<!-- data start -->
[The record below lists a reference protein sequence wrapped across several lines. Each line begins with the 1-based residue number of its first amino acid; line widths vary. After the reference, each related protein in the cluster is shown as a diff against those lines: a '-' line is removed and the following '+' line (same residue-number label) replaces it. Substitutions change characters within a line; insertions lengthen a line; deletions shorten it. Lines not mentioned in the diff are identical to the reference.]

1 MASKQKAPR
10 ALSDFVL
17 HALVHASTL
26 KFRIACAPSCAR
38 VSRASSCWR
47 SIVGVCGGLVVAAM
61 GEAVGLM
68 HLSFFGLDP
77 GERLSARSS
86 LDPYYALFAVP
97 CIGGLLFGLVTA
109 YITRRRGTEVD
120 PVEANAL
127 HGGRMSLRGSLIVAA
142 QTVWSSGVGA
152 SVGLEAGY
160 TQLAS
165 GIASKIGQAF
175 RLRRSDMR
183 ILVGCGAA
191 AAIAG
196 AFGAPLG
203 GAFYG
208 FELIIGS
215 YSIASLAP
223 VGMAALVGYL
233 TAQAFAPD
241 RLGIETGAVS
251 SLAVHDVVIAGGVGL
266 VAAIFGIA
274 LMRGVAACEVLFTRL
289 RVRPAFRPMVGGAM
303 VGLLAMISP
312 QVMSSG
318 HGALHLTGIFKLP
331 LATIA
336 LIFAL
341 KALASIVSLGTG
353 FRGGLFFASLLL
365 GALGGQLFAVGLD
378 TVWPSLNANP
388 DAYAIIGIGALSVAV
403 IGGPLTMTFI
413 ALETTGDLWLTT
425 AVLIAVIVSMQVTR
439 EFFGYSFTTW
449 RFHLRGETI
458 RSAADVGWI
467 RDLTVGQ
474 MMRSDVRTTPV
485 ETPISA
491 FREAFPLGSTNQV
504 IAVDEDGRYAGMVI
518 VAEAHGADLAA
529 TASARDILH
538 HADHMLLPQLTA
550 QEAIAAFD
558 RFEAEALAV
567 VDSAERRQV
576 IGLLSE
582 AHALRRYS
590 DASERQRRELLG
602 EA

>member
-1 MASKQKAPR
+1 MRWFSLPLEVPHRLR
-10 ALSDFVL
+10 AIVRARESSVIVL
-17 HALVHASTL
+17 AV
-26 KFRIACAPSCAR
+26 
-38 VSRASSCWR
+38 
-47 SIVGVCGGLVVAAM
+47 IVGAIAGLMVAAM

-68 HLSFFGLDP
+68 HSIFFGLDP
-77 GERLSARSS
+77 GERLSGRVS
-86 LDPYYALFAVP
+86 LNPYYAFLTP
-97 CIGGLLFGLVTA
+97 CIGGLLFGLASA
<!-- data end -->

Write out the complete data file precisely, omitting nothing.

[The record below lists a reference protein sequence wrapped across several lines. Each line begins with the 1-based residue number of its first amino acid; line widths vary. After the reference, each related protein in the cluster is shown as a diff against those lines: a '-' line is removed and the following '+' line (same residue-number label) replaces it. Substitutions change characters within a line; insertions lengthen a line; deletions shorten it. Lines not mentioned in the diff are identical to the reference.]

1 MASKQKAPR
10 ALSDFVL
17 HALVHASTL
26 KFRIACAPSCAR
38 VSRASSCWR
47 SIVGVCGGLVVAAM
61 GEAVGLM
68 HLSFFGLDP
77 GERLSARSS
86 LDPYYALFAVP
97 CIGGLLFGLVTA
109 YITRRRGTEVD
120 PVEANAL
127 HGGRMSLRGSLIVAA
142 QTVWSSGVGA
152 SVGLEAGY
160 TQLAS
165 GIASKIGQAF
175 RLRRSDMR
183 ILVGCGAA
191 AAIAG
196 AFGAPLG
203 GAFYG
208 FELIIGS
215 YSIASLAP
223 VGMAALVGYL
233 TAQAFAPD
241 RLGIETGAVS
251 SLAVHDVVIAGGVGL
266 VAAIFGIA
274 LMRGVAACEVLFTRL
289 RVRPAFRPMVGGAM
303 VGLLAMISP
312 QVMSSG
318 HGALHLTGIFKLP
331 LATIA
336 LIFAL
341 KALASIVSLGTG
353 FRGGLFFASLLL
365 GALGGQLFAVGLD
378 TVWPSLNANP
388 DAYAIIGIGALSVAV
403 IGGPLTMTFI
413 ALETTGDLWLTT
425 AVLIAVIVSMQVTR
439 EFFGYSFTTW
449 RFHLRGETI
458 RSAADVGWI
467 RDLTVGQ
474 MMRSDVRTTPV
485 ETPISA
491 FREAFPLGSTNQV
504 IAVDEDGRYAGMVI
518 VAEAHGADLAA
529 TASARDILH
538 HADHMLLPQLTA
550 QEAIAAFD
558 RFEAEALAV
567 VDSAERRQV
576 IGLLSE
582 AHALRRYS
590 DASERQRRELLG
602 EA

>member
-1 MASKQKAPR
+1 MRWFSLPLEVPHRLR
-10 ALSDFVL
+10 AIVRARESSVIVL
-17 HALVHASTL
+17 AV
-26 KFRIACAPSCAR
+26 
-38 VSRASSCWR
+38 
-47 SIVGVCGGLVVAAM
+47 IVGAIAGLMVAAM

-68 HLSFFGLDP
+68 HSIFFGLDP
-77 GERLSARSS
+77 GERLSGRVS
-86 LDPYYALFAVP
+86 LNPYYAFLTP
-97 CIGGLLFGLVTA
+97 CIGGLLFGLASA